Quote of the day

The plaza of Zuccotti Park.

The plaza of Zuccotti Park.

Michael Kimmelman of the New York Times used the ongoing occupation of Liberty Plaza (Zuccotti Park) in New York City to discuss the political degradation of public space in America as well as, but less obviously, the local political community which formed in Liberty Plaza during the occupation:

Much as it can look at a glance like a refugee camp in the early morning, when the protesters are just emerging from their sleeping bags, Zuccotti Park has in fact become a miniature polis, a little city in the making. That it happens also to be a private park is one of the most revealing subtexts of the story. Formerly Liberty Park, the site was renamed in 2006 after John E. Zuccotti, chairman of Brookfield Office Properties, the park’s owner. A zoning variance granted to Brookfield years ago requires that the park, unlike a public, city-owned one, remain open day and night.

This peculiarity of zoning law has turned an unexpected spotlight on the bankruptcy of so much of what in the last couple of generations has passed for public space in America. Most of it is token gestures by developers in return for erecting bigger, taller buildings. Think of the atrium of the I.B.M. tower on Madison Avenue and countless other places like it: “public” spaces that are not really public at all but quasi-public, controlled by their landlords. Zuccotti in principle is subject to Brookfield’s rules prohibiting tarps, sleeping bags and the storage of personal property on the site. The whole situation illustrates just how far we have allowed the ancient civic ideal of public space to drift from an arena of public expression and public assembly (Speakers’ Corner in Hyde Park, say) to a commercial sop (the foyer of the Time Warner Center).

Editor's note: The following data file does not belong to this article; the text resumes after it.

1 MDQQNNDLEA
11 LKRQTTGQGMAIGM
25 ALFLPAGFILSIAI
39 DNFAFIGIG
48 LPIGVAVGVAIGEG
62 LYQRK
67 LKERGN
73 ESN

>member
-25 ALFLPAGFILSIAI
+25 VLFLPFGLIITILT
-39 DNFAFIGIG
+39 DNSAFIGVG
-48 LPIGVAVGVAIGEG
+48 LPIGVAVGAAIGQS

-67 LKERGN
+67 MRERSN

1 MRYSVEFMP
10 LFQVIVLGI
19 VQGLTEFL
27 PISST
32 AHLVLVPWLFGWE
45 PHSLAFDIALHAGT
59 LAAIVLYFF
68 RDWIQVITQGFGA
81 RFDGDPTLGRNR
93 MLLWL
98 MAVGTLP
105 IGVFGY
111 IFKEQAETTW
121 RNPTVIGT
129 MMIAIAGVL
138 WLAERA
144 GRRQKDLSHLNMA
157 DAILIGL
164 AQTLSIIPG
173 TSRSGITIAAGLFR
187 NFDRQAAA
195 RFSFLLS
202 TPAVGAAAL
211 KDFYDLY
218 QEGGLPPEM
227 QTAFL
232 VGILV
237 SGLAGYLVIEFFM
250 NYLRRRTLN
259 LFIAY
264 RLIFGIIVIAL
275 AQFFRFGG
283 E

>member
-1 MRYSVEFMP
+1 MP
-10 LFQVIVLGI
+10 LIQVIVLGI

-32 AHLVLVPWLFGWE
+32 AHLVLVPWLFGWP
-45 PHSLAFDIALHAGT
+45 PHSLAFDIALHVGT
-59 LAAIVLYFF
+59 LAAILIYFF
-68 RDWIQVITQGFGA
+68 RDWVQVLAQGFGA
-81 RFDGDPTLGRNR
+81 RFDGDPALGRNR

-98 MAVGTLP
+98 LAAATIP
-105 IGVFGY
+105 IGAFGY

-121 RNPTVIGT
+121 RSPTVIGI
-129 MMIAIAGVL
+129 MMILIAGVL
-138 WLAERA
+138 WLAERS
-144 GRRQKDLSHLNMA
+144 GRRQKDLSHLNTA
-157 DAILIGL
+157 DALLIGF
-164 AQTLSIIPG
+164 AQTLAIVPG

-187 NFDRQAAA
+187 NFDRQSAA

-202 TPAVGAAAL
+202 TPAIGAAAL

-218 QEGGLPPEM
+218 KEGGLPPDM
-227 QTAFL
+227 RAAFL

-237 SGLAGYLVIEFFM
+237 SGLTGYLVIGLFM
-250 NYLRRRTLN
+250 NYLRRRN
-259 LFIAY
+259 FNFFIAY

The reasons corporations shun pure public space should be obvious. Public space is part of the commons, and few corporations consider every citizen of a country to be a member of their target markets. Indeed, they typically seek to control access to their quasi-public spaces because they fear so many, and seek to exclude them as unworthy of entering space they consider to be a part of their domain. Some of these quasi-public spaces are little more than cordon sanitaires meant to separate the safe space within from the dangerous space without. Liberty Park is not a cordon sanitaire but an economic convenience given by the city to a private corporation, one which a fraction of the public could put to good public use!

The polis endures!

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